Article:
Blasts for constructive purposes

India's longest underground metro rail tunnel, 35 km long, is Delhi Metro's Yellow Line from Samaypur Badli to HUDA City Centre. Famous landmarks in Delhi such as the Delhi University, New Delhi Station, AIIMS and Qutab Minar dot this underground stretch.

Far away from Delhi, the hilly borders of India that snake along with China and Pakistan borders are not exactly the most hospitable and habitable stretches. Here, the Border Roads Organization (BRO) constructs roads and bridges

Drilling operation at BRO road construction site BRO road construction site

Be it the heartland of Delhi or the hinterland of India's borders, constructing metro rail tunnels and border road stretches are time-bound projects. They require excavation of rocks and hills to be achieved with utmost safety of lives and property and incurring meagre costs.

Blasting with explosives is commonly done for excavations in mining, construction and so on. But urban infrastructural projects like the Delhi, Mumbai and Bengaluru Metros consider blasting a last resort due to its destructive nature. The challenge for any blast designer is to convert this destructive operation into a constructive one.

A technology that has made this possible is CSIR's Controlled Blasting Technology (CBT). CSIR's Central Institute of Mining and Fuel Research (CSIR-CIMFR) has leadership in mining research in the country. The Institute designs controlled blasting after a careful assessment of the area that needs excavation.

Significant challenges in urban blasting are to conduct blasting amid settlements and in the vicinity of sensitive structures. In a city like Delhi and Mumbai, sensitive structures can be historical buildings and monuments. It is imperative to contain the blasting side effects, such as ground vibrations, air overpressure, noise levels, and flyrock to safe limits. At the same time, it is essential to deliver the desired output of blasting and clearing of 400 to 500 cubic meter per day of excavated debris for metro projects.

Typically, to limit ground vibrations and wall damage control, pre-split blasting is adopted. This technique involved drilling closely spaced linear holes and blasting the holes to induce a fracture before the blasting of desired excavation. Even though widely used, this technique is not entirely suited where the pre-split blasting can generate ground vibrations and noise beyond the prescribed limits.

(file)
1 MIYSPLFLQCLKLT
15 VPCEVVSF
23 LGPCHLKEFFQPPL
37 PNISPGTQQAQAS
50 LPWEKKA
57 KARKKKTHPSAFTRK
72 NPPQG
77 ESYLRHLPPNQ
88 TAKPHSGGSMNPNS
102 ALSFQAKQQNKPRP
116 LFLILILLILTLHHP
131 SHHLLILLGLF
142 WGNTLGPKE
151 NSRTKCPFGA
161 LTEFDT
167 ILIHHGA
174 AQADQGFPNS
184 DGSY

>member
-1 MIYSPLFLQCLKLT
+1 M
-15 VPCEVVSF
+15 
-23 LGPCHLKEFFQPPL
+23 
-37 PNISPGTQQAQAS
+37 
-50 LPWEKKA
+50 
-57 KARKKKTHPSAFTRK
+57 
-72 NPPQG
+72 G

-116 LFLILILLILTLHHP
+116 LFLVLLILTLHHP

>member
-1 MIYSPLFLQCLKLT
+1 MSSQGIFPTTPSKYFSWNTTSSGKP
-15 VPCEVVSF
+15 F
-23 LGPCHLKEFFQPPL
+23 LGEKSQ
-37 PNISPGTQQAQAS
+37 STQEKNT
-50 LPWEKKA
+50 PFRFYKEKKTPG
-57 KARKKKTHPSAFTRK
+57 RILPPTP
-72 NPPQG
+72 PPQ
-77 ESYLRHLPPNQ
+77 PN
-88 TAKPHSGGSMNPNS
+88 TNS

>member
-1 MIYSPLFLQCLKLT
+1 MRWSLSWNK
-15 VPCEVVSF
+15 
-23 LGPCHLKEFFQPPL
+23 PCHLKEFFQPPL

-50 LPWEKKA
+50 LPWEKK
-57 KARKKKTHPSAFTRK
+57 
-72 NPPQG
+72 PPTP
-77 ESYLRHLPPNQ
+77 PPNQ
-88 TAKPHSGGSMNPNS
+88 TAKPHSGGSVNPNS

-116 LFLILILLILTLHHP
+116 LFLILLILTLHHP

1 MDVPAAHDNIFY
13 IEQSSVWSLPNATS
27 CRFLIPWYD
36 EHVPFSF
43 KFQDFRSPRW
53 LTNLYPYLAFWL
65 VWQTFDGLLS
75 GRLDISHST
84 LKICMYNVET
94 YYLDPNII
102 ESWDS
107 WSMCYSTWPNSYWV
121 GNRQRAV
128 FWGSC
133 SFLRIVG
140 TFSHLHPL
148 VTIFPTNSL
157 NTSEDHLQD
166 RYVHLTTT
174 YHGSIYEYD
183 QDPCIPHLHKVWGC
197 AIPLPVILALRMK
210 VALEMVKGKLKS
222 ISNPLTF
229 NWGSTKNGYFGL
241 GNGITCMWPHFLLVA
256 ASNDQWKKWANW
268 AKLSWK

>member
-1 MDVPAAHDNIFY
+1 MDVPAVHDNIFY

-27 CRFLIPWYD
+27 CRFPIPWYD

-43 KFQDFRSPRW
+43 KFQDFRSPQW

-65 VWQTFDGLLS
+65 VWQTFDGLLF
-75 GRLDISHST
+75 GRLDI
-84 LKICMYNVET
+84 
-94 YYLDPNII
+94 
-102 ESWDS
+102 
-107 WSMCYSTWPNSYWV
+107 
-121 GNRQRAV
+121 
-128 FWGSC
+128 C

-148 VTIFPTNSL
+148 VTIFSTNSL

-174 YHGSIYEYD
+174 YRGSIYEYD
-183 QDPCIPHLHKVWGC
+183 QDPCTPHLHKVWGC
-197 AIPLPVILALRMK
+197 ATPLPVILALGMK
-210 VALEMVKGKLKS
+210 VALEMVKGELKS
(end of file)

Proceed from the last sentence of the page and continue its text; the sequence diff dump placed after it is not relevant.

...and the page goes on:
To overcome the problem, CSIR-CIMFR developed two ultra-controlled blasting techniques to contain vibrations and to enhance productivity. These are the Modified Pre-splitting Technique and Shock Relief Blasting Technique.

The Modified Pre-split Blasting involves drilling large diameter holes of 100 mm, and small diameter jackhammer holes between the large holes. This pre-split blasting is designed to generate vibrations limits of less than 10 mm/second, 40-44% lower than the normal pre-splitting.

The Shock Relief Blasting consists of placing a reinforced concrete ball at the bottom of the drilled hole. When the explosive is set-off, the shock waves travel in all directions except the bottom. This results in minimum damage to the bottom and maximum breakage to the rock mass. This is favourable in reducing the damage to the foundation and the sides and maximising the blast fragmentation. It also reduces the vibration intensity by 60% and reduces damage to the foundation by 80-85%. The Shock Relief Blasting technique of CSIR-CIMFR saves cost and time. The method can be used in constructions such as hydropower plants, metro stations, and others. It avoids foundation damage, which otherwise would require a considerable expenditure in the form of back-fill concreting if the foundation is damaged.

Muffling operation at Bangalore Metro

Unlike the Delhi Metro excavations, the excavations carried out by CSIR-CIMFR for the Border Roads Organisation posed a different set of challenges. Much of the work of the border roads are in the mountainous and, many a time, harsh Himalayan terrains. Landslides, snowfalls and loss of lives of the BRO workforce and equipment are among the significant challenges. The objective here also is to enhance the pace of the work without compromising on the safety of BRO people and machines.

CSIR-CIMFR conducted thorough assessments, trained BRO Officers, and after every assignment, SOP was submitted to BRO so that BRO can implement similar controlled blasting designs for their roads. CSIR-CIMFR's eco-friendly blast designs and implementation have enhanced the progress of the strategic roads by 35 to 40%.

Yet another mega-construction project where CSIR-CIMFR controlled blasting technology was used is the Navi Mumbai International Airport (NMIA).

Navi Mumbai International Airport (NMIA), an under-construction greenfield international airport, posed a few blasting challenges. There had been haphazard stone quarrying along the Ulwe hill. And adjoining the hill, in a hundred-metre range, there are eight villages with many hutments in the periphery. The project objective was to bring down the 92 meters high hill to about 8 meters. The entire challenging operation was monitored and guided by CSIR-CIMFR.

Ulwe Hill - Navi Mumbai International Airport Project Flattening work using controlled blasting at Airport Project

Blasting old and dilapidated bridges that make way for the construction of new bridges in Eastern Railways and blowing up hilly terrains to build roads and rail networks like in Konkan Railways, CSIR-CIMFR's blasting technologies and designs have been at the forefront.

Old Railway Over Bridge before demolition blastingRailway Over Bridge demolition blasting

Directional Controlled Blasting at Konkan Railway

CSIR-CIMFR ensures that blasting, even if only for constructive purposes, is carried out with utmost care for lives and property, incur low costs and maximises efficiency.